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What is Steam?

Steam describes itself as “the ultimate destination for playing, discussing, and creating games.” Through Steam, Windows, macOS, and Linux users can purchase and play all sorts of online games. From Apex Legends to Stardew Valley, all sorts of big-name games and lesser known titles are available through Steam. Common Sense Media calls Steam the gaming equivalent of Netflix, so this platform is clearly an important part of the gaming community … but what is it, and how does it work?

The history of Steam begins with its launch on September 12, 2003, and started as a way for parent company Valve to control patches and updates for their own games. Steam later became a storefront for Valve’s games in 2004, and games from outside companies entered the storefront in 2005. More and more features were added over the years, including the launch of a hub for user-generated content (Steam Workshop), Linux support, a revamped user interface (the Discovery Update), and a VR storefront for Valve Index (the VR headset produced by Steam’s parent company).

You can purchase games through the Steam website and access some community features, but to use Steam games on your computer you need to install the free desktop application. Creating a Steam account is free–all you need is Internet access and an email address. Users create account names which typically do not match their real names for the sake of online anonymity. The process of setting up Steam for the first time can be a little confusing, but this article on Lifewire explains the process very well with screenshots for each step. There are some limitations on new accounts, but once you spend at least $5 in the store, these limitations are removed.

Steam has a large variety of games organized by genre categories: Free to Play, Early Access, Action, Adventure, Casual, Indie, Massively Multiplayer, Racing, RPG, Simulation, Sports, and Strategy. Games vary in cost, with most games priced at $60 or less and many games completely free. If the games you like are more expensive than you’d prefer to pay, keep an eye out for a sale! There are discounts on games almost constantly, along with a major sale every season. When there is a specific game you’d like to keep an eye on in case it goes on sale, add it to your Steam wishlist and you will be automatically notified anytime it goes on sale. When purchasing games, you can buy them for yourself or for anyone on your friends list. Gifting a game or a gift card through the platform takes only a few minutes.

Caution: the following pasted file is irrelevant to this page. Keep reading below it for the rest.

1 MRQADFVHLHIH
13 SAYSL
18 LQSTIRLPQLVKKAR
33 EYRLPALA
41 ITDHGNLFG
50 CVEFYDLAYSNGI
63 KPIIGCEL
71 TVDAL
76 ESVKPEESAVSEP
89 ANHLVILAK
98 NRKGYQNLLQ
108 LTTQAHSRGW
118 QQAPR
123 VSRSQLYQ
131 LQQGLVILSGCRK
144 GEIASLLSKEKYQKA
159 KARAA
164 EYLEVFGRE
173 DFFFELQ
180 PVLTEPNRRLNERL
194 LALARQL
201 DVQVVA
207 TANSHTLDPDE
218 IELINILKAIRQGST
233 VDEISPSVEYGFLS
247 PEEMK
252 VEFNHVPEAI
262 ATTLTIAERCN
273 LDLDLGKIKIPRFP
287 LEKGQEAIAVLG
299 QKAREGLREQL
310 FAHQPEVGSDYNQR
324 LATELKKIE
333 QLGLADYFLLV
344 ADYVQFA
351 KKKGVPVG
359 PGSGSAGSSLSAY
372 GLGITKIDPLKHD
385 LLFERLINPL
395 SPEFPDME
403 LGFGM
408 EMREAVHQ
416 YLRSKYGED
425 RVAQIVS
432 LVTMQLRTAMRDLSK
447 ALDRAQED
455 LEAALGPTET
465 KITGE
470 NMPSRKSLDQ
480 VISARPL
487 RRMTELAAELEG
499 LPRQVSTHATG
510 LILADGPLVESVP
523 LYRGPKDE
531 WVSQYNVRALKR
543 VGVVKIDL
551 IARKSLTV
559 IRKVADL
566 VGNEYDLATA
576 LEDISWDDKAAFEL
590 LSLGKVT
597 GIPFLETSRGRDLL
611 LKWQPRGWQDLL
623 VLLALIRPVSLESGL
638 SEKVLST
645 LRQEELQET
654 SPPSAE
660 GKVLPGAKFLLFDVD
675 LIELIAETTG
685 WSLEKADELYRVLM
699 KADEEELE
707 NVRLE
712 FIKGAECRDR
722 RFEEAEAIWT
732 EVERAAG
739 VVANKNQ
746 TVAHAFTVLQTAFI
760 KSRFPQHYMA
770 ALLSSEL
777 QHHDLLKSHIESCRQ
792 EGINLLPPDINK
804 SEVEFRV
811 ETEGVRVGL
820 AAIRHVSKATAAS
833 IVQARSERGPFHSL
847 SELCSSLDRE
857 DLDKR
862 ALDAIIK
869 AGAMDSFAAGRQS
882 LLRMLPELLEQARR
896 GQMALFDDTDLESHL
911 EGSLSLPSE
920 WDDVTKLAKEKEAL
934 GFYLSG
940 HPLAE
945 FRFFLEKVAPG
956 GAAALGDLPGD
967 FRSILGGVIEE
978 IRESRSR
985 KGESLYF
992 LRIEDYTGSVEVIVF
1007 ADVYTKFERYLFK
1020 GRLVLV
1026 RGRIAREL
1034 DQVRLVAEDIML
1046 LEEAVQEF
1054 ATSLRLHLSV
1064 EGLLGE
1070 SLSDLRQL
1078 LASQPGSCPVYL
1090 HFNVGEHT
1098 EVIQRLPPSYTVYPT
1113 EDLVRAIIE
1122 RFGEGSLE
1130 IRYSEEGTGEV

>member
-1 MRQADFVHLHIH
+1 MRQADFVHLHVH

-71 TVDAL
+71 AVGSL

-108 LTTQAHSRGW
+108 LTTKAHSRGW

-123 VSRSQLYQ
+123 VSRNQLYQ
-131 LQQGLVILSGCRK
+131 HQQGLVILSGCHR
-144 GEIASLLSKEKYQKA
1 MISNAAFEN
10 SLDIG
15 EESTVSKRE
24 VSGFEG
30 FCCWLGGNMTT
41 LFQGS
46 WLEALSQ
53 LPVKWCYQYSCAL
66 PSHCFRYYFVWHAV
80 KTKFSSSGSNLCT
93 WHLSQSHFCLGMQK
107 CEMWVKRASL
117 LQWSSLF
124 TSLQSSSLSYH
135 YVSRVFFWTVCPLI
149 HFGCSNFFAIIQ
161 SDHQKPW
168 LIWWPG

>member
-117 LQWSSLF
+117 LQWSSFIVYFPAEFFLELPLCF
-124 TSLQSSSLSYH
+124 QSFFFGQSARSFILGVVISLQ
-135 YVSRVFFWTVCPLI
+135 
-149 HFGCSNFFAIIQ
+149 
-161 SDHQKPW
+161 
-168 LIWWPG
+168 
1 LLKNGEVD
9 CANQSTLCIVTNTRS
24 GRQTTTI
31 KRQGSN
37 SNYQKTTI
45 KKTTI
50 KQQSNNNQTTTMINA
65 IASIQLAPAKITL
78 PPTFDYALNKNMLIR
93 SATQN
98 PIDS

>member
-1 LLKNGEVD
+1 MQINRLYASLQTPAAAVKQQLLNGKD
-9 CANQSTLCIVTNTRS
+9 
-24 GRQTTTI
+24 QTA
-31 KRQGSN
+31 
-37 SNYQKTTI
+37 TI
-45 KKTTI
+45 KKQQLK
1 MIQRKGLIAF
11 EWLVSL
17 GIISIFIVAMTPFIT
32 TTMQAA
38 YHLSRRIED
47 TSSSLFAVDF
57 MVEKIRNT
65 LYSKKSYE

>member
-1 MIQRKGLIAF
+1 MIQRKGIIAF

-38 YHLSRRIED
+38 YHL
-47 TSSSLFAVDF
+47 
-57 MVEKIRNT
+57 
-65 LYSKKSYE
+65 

One interesting thing about the Steam store is the variety of games and downloadable content (DLC) for existing games. There are games from major studios such as EA and Rockstar Games, but there are indie (independent) games like Undertale and Hades as well. Many games have DLC, enabling the purchase of official expansions and additional content for a game, but there is fan-created DLC on Steam Workshop, where players can create and upload their own modifications and content for the games they love and share it with the wider community.

While Steam is primarily known as a gaming platform, there are a lot of community features as well. You can add other users as friends, chat, and play games with them. For each dollar you spend on Steam, you earn 100 Steam Points, and can use these points to purchase cosmetics for your Steam profile, along with stickers and emoticons to use in chat. As you play games, you earn trading cards and badges that you can display on your profile. You can also post reviews for games you play to help others decide if they should purchase one.

For those parents out there whose kids want to play games on Steam, the platform has a feature called Family View. When setting up a child’s account, a parent can add their own email as a recovery email and set up restrictions locked behind a PIN in settings. One restriction that can be added is what games can be accessed on your kids’ accounts. If you own some games you do not want your child to access, you can remove those from the Family Games group in your game library, which will prevent them from being opened without the PIN. If you need help with setting up Family View, see this support article. Love Thy Nerd does not have an official presence on Steam, but the platform is used frequently. During LTN Arcade each month, many of the games played are available via Steam.

If you enjoyed this article and are looking for similar ones, check out my articles on how to use Twitch and Discord, or any of the articles tagged as Resources or Education. If you are looking for more help using Steam, check out Steam’s online help site, or ask around in the LTN Discord server or the LTN Facebook community – both have lots of experienced Steam users who would be happy to help!





Rachel Knight has flown her nerd flag high since childhood - ask her dad about the time she read the entire Star Trek Encyclopedia cover to cover. Currently, she is a masters student at Indiana University Bloomington in the Information and Library Science department. Rachel is known best in the LTN community as LibraryKnight, one of the moderators for Love Thy Nerd and LTN Radio on Twitch.

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